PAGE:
The Bank of England (BoE) has been steadily increasing its base interest rate over the last few months. Although the intention was to combat rapidly rising inflation, the increase will also have an impact on the tax liabilities of both individuals and businesses.
From a Corporation Tax (CT) perspective, there are a couple of possible considerations for companies.
CT late payment interest
The BoE’s decision to increase the base interest rates directly affects HMRC and the interest rates it applies on late payments of tax.
There have been 10 increases in the late payment interest rate since January 2022 (the last change before that was in April 2020). The current late payment interest rate is at 6.75% as of 13 April 2023. This represents a rise of 4% in just over a year.
This can have significant implications for a business in terms of cash flow, when coupled with an increase in the main rate of CT from 19% to 25%. And don’t forget changes in legislation to replace the 51% group company test with the 51% associated companies test for quarterly instalment payment (QIPs) purposes from 1 April 2023. More details on the associated company changes and their impact on QIPs can be found in our March 2022 Tax Talk article – New Corporation Tax rules: why QIPs may apply.
When does late payment interest arise?
A company’s normal tax payment date is nine months and one day after the company’s relevant accounting period.
Where a company has a CT liability for an accounting period, late payment interest will arise for the company in the following scenarios:
when its’ CT liability has been paid late
where payment towards its CT liability has not reduced the liability down to nil, so that late payment interest arises on the outstanding balance after the company’s due date
where its CT liability increases after the initial return submission (e.g. following an enquiry).
Interest charges arise automatically and are levied by HMRC once the tax return for the relevant accounting period has been submitted.
Where a company is considered ‘large’ or ‘very large’, and therefore falls within the QIPs regime, payments not made by the appropriate instalment due dates will incur late payment interest. This will be at the relevant rate applying to outstanding balances throughout the period up to the up to the company’s normal due date.
The interest rates that apply are shown in the table below. We also include what the position should be in the event of an overpayment to HMRC:
Interest rate levied / received
Outstanding liability after normal tax payment date (nine months and one day after company’s relevant accounting period)
Base rate plus 2.5% (currently 6.75%)
Late quarterly instalment payments (up to company’s normal tax payment date)
Base rate plus 1% (currently 5.25%)
Early payment of CT ‘credit interest’ (before normal due date, but from six months and 13 days after company’s relevant accounting period)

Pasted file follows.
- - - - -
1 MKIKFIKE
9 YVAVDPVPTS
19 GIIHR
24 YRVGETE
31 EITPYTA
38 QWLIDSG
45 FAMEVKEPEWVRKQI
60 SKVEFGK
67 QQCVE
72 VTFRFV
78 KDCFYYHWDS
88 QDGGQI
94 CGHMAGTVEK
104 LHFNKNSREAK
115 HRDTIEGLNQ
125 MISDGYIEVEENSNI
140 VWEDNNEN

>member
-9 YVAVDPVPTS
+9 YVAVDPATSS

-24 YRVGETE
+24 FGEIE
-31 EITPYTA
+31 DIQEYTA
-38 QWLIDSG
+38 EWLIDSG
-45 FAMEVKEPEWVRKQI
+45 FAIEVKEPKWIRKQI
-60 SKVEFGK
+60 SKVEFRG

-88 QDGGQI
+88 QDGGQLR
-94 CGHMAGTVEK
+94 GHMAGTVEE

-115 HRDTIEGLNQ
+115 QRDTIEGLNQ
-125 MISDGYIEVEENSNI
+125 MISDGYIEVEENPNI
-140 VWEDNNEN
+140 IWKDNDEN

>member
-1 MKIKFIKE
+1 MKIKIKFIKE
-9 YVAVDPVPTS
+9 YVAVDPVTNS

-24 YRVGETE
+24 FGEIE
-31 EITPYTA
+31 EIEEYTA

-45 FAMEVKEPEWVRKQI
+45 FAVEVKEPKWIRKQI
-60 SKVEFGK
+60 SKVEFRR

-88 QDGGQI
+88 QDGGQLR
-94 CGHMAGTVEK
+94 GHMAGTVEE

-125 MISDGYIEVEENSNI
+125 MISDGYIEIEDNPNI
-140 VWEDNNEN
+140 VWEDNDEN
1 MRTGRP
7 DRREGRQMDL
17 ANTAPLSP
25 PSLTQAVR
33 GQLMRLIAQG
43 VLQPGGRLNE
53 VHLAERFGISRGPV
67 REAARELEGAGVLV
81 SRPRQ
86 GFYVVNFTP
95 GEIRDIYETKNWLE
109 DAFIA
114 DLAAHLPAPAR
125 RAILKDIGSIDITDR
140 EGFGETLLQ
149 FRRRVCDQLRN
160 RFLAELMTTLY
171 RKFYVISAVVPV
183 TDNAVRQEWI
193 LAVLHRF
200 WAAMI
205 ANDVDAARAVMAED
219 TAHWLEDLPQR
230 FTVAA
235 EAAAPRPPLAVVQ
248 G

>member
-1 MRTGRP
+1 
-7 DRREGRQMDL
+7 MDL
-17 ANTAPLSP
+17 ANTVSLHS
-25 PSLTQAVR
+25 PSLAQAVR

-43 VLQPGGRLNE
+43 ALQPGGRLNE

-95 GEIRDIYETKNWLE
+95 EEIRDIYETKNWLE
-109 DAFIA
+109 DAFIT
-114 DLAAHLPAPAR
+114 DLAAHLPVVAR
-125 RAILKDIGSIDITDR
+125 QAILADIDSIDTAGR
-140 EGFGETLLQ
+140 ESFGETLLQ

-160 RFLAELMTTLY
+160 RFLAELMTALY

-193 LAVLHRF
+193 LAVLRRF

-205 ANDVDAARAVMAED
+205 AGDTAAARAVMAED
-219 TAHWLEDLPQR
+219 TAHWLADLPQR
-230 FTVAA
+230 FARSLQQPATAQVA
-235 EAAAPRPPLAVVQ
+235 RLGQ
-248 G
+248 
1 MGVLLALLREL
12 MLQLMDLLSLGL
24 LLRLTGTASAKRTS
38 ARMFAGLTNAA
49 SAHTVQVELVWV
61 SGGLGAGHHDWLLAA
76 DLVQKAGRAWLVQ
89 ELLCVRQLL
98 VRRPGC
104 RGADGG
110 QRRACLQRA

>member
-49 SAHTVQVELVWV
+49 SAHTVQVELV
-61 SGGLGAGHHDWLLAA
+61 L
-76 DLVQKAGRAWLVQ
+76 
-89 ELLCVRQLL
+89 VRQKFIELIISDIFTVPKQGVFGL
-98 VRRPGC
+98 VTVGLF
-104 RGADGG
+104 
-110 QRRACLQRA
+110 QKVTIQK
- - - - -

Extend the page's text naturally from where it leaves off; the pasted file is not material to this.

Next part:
Base rate less 0.25% (currently 4%)
Overpayment of quarterly instalments ‘credit interest’ (up to company’s normal tax payment date)
Base rate less 0.25% (currently 4%)
Overpayment of CT after normal payment date ‘repayment interest’
Base rate less 1% (currently 3.25%)
Please note that interest paid or received from HMRC in respect of CT will be deductible/taxable for CT purposes. But the tax-deductible treatment for CT-related interest does not usually apply to interest paid to HMRC for other types of taxes, so we recommend seeking specific advice.
As interest rates are predicted to rise further in the coming months to control inflation. Companies that are liable to pay their CT via QIPs on the ‘large’ or ‘very large’ scheme could see their costs increase significantly if they fail to consider due dates and expected tax liabilities in advance.
So it’s worth taking extra care to consider whether they fall within the ‘large’ or ‘very large’ company rules for accounting periods from April 2023. That way, they can avoid excess interest charges, given the higher CT rate and changes to associated company rules.
Debt financing and Corporate Interest Restriction (CIR)
A further impact of the BoE’s interest rate increases is in relation to a company’s debt financing.
Rising interest rates have meant that existing debt held by companies may have become more costly due to likely increased interest payments. What’s more, new debt financing has become more expensive making it less appealing than before.
Where companies hold inter-company loans at low interest rates, it’s vital to consider transfer pricing, so that the rates applied can be supported as arm’s length transactions. This becomes particularly important for UK companies that are considered ‘large’ for transfer pricing purposes, and if they receive interest from connected entities.
Where a transaction is deemed not to be arm’s length, tax adjustments (increasing taxable profits) may be needed to ensure that the amount of tax payable to HMRC has not been understated.
Interest rate rises may also mean that interest expenses are more likely to be restricted under the CIR rules. A UK group (or company, if there is only one standalone company in the UK) currently has a £2m interest expense de minimis that is treated as an allowable deduction for each accounting period. Where interest expenses exceed this threshold, possibly due to higher interest charges arising from increased interest rates, a CIR analysis should be done to confirm if a disallowance is likely to be required. If so, this could affect the assessment of payments due for the year (and the relevant payment regime) as well as the potential CT interest consequences noted above.
If you would like further guidance on any of the issues raised in this article, our Corporation Tax team can provide tailored advice based on your business’s specific circumstances. Please contact Ivy Ojediran.